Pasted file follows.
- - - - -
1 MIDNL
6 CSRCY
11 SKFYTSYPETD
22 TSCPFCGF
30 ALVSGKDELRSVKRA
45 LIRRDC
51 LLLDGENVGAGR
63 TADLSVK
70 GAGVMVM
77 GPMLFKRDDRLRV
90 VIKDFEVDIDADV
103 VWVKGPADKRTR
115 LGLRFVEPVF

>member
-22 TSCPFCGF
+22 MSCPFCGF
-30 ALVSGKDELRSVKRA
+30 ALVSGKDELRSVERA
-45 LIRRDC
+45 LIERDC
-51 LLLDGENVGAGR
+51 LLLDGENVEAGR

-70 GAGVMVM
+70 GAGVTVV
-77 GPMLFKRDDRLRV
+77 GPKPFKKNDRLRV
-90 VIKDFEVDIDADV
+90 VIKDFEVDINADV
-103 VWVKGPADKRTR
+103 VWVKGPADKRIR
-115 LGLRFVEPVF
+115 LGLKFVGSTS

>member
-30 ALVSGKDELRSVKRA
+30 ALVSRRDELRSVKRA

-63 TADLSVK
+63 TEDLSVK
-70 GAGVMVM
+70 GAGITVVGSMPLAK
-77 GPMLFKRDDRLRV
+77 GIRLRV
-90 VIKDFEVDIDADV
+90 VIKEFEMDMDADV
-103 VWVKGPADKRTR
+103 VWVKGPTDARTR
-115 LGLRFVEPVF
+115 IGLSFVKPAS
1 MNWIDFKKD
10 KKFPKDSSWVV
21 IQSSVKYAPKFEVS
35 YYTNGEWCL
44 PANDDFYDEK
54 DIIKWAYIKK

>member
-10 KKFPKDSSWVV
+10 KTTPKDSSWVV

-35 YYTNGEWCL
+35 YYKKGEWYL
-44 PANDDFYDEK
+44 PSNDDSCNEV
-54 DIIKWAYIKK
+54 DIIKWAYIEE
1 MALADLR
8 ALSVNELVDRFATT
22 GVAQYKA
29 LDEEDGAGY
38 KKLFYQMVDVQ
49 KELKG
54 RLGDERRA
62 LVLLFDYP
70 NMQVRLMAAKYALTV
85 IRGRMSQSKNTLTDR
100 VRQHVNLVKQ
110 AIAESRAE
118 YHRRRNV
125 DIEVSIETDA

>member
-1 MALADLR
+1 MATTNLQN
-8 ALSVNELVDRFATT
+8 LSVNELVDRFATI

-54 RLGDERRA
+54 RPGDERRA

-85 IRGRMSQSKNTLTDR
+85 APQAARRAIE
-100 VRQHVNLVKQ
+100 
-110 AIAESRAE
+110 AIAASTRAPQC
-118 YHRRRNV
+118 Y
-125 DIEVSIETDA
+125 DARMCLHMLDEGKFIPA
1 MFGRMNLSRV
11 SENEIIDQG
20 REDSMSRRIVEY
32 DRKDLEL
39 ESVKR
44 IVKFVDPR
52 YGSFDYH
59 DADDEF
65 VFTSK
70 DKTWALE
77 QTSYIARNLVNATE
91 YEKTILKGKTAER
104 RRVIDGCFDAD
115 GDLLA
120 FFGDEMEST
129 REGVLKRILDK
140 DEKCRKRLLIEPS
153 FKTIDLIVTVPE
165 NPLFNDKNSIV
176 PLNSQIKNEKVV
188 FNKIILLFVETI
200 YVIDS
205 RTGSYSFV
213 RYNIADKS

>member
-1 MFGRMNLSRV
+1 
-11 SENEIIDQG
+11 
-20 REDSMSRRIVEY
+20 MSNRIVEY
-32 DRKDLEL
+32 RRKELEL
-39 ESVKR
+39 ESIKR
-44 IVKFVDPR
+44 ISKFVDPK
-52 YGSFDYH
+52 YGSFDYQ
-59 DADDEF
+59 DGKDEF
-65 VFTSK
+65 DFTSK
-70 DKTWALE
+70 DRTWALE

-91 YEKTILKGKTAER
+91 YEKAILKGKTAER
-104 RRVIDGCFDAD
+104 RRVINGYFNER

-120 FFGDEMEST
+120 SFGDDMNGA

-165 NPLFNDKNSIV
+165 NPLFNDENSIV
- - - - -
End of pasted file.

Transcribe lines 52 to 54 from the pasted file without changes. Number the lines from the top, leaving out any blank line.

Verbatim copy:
44 PANDDFYDEK
54 DIIKWAYIKK

>member